Gordon’s input on the design was not limited to the arrangement and décor. Without any background in yacht design, but with a fair degree of experience from previous boats and a keen sense of the importance of mechanical technology, Gordon reportedly immersed himself in learning all he could about the yacht as it came together. His years of discipline and working with a team approach to achieve his goals were apparent, as well. Dick Lazzara described Gordon as “one of the most enthusiastic owners we’ve ever had. An open thinker and innovator himself, Lazzara recounted what a pleasure it was to work with Gordon as the yacht came together, fielding questions and incorporating suggestions Gordon brought from a different but equally high-tech perspective.
Our sea trial off Ft. Lauderdale was in small swells, not the best for testing the limits of a boat’s performance, but I was pleased with 24 Karat‘s response as I ran her through a range of speeds and maneuvers. Capt. Warwick Hallinon confirmed that she behaves equally well in heavier seas.
The yacht had little perceptible vibration, even at top speed, with no buzz at all on the afterdeck. I was particularly interested in this aspect, as 24 Karat is designed with moderate propeller tunnels to achieve her 5-foot, 6-inch draft. The tunnels, similar in shape to those used for water jet inlets, house Rolla custom machined, high-area five-blade propellers. These are running with reduced clearance between the blade tips and the hull, just 10 percent of the prop’s diameter compared with a normal clearance of 15 to 20 percent. To ensure the system would be optimized for performance and speed, Lazzara worked with Rolla in computer designing the tunnel shape and propeller specifications. Further, each shaft strut has a single foil-shaped leg to limit disturbance of the inflowing water as much as possible.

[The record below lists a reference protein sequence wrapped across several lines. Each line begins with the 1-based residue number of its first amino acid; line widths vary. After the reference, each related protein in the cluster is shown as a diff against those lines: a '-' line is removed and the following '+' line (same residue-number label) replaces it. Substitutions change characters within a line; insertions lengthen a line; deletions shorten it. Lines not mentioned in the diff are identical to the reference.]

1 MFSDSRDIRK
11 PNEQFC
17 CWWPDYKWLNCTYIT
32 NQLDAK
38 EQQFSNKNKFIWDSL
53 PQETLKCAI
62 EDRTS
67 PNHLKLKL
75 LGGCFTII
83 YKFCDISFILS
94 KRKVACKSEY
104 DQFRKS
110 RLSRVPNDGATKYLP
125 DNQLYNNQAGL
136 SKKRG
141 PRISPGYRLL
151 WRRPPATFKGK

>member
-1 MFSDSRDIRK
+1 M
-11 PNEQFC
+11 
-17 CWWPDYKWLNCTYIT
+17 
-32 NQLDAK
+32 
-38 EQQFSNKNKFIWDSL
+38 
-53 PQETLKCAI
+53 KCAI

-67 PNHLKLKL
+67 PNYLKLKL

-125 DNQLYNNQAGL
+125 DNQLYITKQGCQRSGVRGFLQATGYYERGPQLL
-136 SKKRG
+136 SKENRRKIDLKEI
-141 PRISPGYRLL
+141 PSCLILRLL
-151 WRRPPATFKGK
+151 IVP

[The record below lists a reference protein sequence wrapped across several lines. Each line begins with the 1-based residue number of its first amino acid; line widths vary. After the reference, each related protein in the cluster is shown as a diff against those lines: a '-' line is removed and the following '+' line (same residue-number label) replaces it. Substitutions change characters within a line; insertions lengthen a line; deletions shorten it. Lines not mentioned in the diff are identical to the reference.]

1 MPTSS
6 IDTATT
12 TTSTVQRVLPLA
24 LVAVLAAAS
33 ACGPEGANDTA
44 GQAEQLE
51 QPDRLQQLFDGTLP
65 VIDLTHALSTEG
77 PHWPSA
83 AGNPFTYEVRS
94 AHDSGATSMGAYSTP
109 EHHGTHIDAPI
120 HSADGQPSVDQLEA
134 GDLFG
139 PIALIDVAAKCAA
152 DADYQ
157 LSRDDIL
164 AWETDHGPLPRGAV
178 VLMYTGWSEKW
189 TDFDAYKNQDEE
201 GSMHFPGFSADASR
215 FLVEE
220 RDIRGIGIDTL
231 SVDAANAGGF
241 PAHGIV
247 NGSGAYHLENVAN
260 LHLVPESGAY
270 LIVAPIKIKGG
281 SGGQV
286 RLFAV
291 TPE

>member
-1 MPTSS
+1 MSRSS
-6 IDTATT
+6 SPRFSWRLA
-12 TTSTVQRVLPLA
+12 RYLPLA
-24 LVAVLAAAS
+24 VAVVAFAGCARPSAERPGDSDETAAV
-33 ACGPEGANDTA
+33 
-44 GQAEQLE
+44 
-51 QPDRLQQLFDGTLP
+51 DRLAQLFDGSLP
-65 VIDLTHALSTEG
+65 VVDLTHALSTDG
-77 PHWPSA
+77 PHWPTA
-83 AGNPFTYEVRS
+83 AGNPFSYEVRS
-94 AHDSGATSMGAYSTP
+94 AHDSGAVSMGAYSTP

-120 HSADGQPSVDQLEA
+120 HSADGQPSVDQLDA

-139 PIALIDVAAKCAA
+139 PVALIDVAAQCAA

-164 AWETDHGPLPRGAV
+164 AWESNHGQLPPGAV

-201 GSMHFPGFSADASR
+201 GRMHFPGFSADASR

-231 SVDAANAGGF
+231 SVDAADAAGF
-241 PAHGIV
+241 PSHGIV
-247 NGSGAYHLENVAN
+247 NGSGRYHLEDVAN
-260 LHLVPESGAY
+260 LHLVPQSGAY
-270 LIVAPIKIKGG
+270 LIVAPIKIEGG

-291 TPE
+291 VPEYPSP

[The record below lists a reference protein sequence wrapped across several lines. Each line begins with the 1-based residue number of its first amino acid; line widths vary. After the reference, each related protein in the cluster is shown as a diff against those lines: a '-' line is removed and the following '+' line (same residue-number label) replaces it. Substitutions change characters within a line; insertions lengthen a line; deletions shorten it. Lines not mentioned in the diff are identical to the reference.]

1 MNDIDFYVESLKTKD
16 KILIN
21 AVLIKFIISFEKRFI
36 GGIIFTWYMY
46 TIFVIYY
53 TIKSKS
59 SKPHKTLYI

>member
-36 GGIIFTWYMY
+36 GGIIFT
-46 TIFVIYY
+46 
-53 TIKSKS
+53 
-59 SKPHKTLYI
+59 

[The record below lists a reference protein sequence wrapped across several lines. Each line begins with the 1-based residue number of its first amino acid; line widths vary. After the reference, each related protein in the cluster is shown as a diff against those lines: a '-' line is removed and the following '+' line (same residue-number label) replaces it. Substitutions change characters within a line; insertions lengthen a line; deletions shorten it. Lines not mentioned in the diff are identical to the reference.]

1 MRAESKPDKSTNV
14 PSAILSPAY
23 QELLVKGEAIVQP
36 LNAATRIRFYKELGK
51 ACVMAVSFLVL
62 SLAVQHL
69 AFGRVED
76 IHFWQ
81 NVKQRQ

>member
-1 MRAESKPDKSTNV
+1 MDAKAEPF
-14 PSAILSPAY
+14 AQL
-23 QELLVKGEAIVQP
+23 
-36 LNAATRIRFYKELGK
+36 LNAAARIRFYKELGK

While there will be no 14-second refuelings aboard 24 Karat, the synergy between Lazzara’s yacht-building expertise and Gordon’s racing experience was readily apparent as I entered the yacht’s engineroom. It is, without a doubt, one of the best-arranged and most easily accessible spaces I have seen on a motoryacht of this size and power. Maintenance, both preventive and repairs, is facilitated by a pair of workbenches above the gensets aft and a small engineer’s station at the fuel manifold forward.
In addition, everything is labeled with lettering that leaves no doubt what any valve, switch or piece of equipment does. Helpful to crew in normal operations, such instructions become even more important in an emergency. At a glance, I could tell that the bilge manifold was lined up for draining the engineroom as soon as the pump was started. The carbon-dioxide fire system had clear actuation controls just outside the engineroom’s watertight door, and the door itself was fitted with a window so one could see what was happening in the machinery space without opening the door.
Lazzara Yachts, while always mindful of the welfare of its owners, has consistently improved the safety aspects of its yachts over the years. Gordon’s 24 Karat is one of the best yet. From small details such as the electrical interlock on the flying bridge grill cover, to larger ones like the float-free positioning of the liferaft canister, this yacht is beautiful proof that safety, comfort and aesthetics are not mutually exclusive aspirations. Form and function can indeed coexist, though Dick Lazzara laughingly protested that his Italian heritage of “beauty above all prevents him from acknowledging that possibility.
Contact: Lazzara Yachts, (813) 839-0090; www.lazzarayachts.com.